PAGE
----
Brighton Rock (1948 film)

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Brighton Rock
Brighton Rock.jpg
Directed by John Boulting
Written byGraham Greene
Terence Rattigan
Based on Brighton Rock
1938 novel
by Graham Greene
Produced by Roy Boulting
Starring Richard Attenborough
Hermione Baddeley
William Hartnell
Carol Marsh
Cinematography Harry Waxman
Edited by Peter Graham Scott
Music by Hans May
Production
companies
Charter Film Productions
Associated British Picture Corporation
Distributed byPathé Pictures
Release date
8 January 1948 (Brighton) (premiere) [1] [2]
Running time
92 minutes
CountryUnited Kingdom
LanguageEnglish
Box office£190,147 (UK) [3]

Brighton Rock (US: Young Scarface). is a 1948 British gangster film noir directed by John Boulting and starring Richard Attenborough as violent gang leader Pinkie Brown (reprising his West End role of three years earlier), [4] Rose Brown (Carol Marsh) as the innocent girl he marries, and Ida Arnold (Hermione Baddeley) as an amateur sleuth investigating a murder he committed. [5]

Contents

The film was adapted from the 1938 novel Brighton Rock by Graham Greene, and was produced by Roy Boulting through the Boulting brothers' production company Charter Film Productions.

The title comes from the old-fashioned candy "a stick of rock": Ida in the film says that like Brighton rock she doesn't change—as the name Brighton stays written the whole way through.

Plot

In Brighton in 1935, a gangster named Kite is found dead, shortly after a newspaper published a story exposing local rackets and gang wars. Kite's old gang, now led by the psychopathic teenaged hoodlum Pinkie Brown, learns that the reporter who wrote the story, Fred Hale, will be in town for one day for a promotional stunt (similar to the real-life "Lobby Lud" promotion). Fred will play "Kolley Kibber", leaving cards around town that can be redeemed for a monetary prize, with a larger prize for the first person who publicly identifies Fred as Kolley Kibber.

Pinkie and the gang hold Fred responsible for Kite's death. They confront Fred in a local pub, threaten him, and pursue him through the crowded resort town before Pinkie finally murders Fred on an amusement ride. While Fred is attempting to elude the gang, he meets brassy, outgoing Ida Arnold, a middle-aged entertainer currently appearing in a local show. Ida takes a liking to Fred and notes that he appears to be afraid. The police think that Fred's death is a heart attack or suicide, but Ida suspects foul play and begins her own amateur investigation.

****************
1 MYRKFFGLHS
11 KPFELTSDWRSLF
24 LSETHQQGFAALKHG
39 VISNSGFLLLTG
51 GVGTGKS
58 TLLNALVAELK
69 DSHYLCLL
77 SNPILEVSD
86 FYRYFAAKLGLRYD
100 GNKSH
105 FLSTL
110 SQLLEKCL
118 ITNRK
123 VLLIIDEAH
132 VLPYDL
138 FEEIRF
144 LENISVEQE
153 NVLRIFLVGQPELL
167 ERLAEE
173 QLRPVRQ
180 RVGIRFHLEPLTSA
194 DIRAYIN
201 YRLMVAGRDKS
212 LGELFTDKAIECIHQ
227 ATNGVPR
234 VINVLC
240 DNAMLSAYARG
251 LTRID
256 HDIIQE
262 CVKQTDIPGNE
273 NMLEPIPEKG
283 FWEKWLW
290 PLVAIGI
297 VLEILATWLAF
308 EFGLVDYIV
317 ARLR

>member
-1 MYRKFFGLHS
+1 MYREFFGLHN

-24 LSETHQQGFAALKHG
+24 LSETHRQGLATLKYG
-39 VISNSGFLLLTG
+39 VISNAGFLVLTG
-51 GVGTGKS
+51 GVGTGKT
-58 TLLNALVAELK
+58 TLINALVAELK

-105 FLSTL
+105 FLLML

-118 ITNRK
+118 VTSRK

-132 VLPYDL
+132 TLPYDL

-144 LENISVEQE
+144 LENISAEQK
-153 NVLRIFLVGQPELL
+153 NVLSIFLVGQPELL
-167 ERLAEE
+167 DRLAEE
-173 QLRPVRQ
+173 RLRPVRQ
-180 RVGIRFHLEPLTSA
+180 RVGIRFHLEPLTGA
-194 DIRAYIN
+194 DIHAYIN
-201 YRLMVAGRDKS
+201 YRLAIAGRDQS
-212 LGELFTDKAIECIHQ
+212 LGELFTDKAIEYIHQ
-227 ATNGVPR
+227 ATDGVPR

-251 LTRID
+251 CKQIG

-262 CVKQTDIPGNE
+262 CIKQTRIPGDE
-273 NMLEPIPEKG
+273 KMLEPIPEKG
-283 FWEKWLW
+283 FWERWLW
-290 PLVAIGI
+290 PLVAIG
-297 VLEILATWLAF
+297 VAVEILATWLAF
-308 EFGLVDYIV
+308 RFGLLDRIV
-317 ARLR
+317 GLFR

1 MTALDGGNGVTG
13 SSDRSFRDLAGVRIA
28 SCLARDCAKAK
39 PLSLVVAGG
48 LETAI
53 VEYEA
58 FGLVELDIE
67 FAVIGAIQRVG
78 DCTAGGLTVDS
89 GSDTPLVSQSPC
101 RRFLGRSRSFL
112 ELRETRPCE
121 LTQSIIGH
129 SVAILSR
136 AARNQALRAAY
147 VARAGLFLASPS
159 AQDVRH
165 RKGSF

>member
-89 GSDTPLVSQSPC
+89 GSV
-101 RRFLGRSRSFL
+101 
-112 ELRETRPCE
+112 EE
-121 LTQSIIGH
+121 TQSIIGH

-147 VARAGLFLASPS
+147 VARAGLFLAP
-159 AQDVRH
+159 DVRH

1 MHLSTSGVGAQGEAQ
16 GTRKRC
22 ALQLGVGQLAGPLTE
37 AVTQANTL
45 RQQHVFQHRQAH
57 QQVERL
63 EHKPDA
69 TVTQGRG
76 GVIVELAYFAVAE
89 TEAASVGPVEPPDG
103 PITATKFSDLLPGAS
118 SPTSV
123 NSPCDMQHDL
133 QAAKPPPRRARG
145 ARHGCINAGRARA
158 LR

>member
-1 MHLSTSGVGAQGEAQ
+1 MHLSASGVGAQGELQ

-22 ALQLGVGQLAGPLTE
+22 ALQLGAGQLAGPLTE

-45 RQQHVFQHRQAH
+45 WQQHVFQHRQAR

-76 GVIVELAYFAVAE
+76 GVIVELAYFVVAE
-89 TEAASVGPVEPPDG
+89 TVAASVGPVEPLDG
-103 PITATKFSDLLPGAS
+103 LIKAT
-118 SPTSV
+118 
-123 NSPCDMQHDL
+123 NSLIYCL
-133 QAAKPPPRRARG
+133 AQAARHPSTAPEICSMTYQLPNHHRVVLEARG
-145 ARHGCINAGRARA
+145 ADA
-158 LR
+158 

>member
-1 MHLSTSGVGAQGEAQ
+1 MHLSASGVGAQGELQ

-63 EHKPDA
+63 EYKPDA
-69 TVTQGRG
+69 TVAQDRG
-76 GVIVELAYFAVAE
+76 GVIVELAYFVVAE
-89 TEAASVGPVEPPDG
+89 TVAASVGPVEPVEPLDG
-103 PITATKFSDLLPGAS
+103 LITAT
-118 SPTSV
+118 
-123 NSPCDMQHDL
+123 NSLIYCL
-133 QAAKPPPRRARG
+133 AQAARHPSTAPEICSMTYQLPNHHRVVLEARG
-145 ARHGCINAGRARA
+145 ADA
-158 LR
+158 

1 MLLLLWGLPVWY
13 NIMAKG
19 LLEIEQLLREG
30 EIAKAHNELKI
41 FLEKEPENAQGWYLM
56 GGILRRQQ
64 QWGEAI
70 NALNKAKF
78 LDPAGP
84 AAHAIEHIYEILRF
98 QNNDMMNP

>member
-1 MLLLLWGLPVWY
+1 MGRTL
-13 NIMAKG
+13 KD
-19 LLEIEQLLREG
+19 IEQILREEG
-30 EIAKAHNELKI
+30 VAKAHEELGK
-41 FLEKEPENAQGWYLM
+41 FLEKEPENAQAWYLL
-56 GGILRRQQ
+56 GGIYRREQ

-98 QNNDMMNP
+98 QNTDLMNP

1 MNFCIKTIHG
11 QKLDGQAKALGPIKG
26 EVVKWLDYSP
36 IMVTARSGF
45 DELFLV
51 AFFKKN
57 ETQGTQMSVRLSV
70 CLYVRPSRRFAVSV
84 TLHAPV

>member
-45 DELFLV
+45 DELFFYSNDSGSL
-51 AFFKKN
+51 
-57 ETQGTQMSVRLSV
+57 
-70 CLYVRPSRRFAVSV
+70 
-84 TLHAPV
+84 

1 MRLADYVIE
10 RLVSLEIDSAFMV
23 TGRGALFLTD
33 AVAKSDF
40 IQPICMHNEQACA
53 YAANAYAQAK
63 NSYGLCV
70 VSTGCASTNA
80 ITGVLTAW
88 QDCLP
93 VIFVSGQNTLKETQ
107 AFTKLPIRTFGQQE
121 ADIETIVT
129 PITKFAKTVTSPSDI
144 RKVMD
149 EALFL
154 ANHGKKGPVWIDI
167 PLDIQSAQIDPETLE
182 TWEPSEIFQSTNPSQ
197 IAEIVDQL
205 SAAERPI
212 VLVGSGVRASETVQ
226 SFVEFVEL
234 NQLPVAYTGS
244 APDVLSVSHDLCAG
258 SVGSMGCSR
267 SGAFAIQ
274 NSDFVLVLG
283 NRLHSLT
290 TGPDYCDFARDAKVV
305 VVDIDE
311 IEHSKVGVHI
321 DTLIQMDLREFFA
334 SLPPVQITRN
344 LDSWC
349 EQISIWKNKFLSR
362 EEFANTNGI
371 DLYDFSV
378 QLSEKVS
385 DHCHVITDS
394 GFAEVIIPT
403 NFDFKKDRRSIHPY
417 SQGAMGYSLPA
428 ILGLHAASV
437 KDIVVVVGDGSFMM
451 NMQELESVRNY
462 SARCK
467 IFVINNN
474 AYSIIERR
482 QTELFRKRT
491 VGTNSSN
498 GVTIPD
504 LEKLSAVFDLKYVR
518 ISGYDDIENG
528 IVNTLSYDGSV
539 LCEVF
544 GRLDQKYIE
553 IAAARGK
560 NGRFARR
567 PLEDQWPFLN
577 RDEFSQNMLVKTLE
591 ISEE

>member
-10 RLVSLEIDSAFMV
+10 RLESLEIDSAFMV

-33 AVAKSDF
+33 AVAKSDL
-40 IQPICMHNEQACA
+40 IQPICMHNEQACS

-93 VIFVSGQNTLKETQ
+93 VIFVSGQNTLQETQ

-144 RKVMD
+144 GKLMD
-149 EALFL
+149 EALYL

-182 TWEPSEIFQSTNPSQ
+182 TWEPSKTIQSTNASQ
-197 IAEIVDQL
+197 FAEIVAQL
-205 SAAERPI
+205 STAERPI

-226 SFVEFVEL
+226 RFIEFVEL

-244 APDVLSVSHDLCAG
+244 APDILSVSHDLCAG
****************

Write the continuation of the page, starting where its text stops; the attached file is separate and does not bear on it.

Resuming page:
To establish an alibi for himself, Pinkie sends one of his gang members, Spicer, to distribute Fred's "Kolley Kibber" cards throughout the town, making it look like Fred was going about his business normally. Spicer errs by leaving one card under the tablecloth in a restaurant, creating a risk that the waitress would be able to identify Spicer. Pinkie visits the restaurant and discovers that the sweet, naive young waitress Rose found the card and noticed that Spicer, not Fred, had left it. Pinkie warns Rose not to speak about the person who left the card, and as part of gaining her confidence, asks her out on a date. Pinkie is also being pressured by Colleoni, the older and more powerful leader of a rival gang, and owner of the large Cosmopolitan Hotel. He is also pursued by the police, who want him to leave town to avoid further gang warfare. Deciding that Spicer is a liability, Pinkie sends him to the racetrack in hopes that Colleoni's men will kill him there. However, Pinkie is also attacked by Colleoni's men, receiving a long scar on his right cheek, and runs off thinking Spicer is dead. However he is told later that Spicer lived. Pinkie ends up finishing Spicer off himself by pushing him down a stairwell in front of several witnesses.

Rose falls in love with Pinkie, discovering he is also a Catholic, and he decides to marry her so she cannot testify against him. After their wedding, at Rose's request he makes a record of his voice at a fairgrounds booth, on which he says, "What you want me to say is I love you. Well here is the truth. I hate you, you little slut. You make me sick." Rose cherishes the record, wrongly assuming that it contains Pinkie's profession of love, although she does not have a gramophone to play it on and is unaware of its true contents. Ida, who by now suspects Pinkie of killing both Fred and Spicer, poses as Rose's mother to visit her while Pinkie is out and warn her about Pinkie, but Rose is loyal to Pinkie and Ida leaves.

Ida's visit makes Pinkie decide he needs to kill Rose too, and he confides to his last remaining gang member, Dallow, his plan to get Rose to enter a suicide pact with him and kill herself first. Pinkie also tries to destroy the voice recording he made to avoid its becoming evidence after Rose's death, but only succeeds in scratching it. Dallow objects, saying Rose's death is unnecessary because Ida is about to leave Brighton, having been unable to find any convincing evidence against Pinkie. Colleoni has also paid off Pinkie and Dallow to leave town, and they go for a final drink with Rose before departing.

When Ida enters the bar, the paranoid Pinkie decides to carry out his plan for Rose's death, and takes her for a walk on the pier. Pinkie convinces Rose he will soon be hanged and the two of them should commit suicide in order to always stay together. He gives Rose his gun and tries to get her to shoot herself first. Rose is torn between her love for Pinkie and the Catholic prohibition against suicide, and hesitates. Meanwhile, Dallow and Ida, both wishing to protect the innocent Rose, alert police, who rush onto the pier after Pinkie. Upon seeing the police, Rose throws the gun into the water and Pinkie tries to run away, but falls from the pier to his death. A grief-stricken Rose later plays the damaged record of Pinkie's voice, which sticks on Pinkie's words "I love you" without playing the rest. Rose clings to the belief that Pinkie really did love her.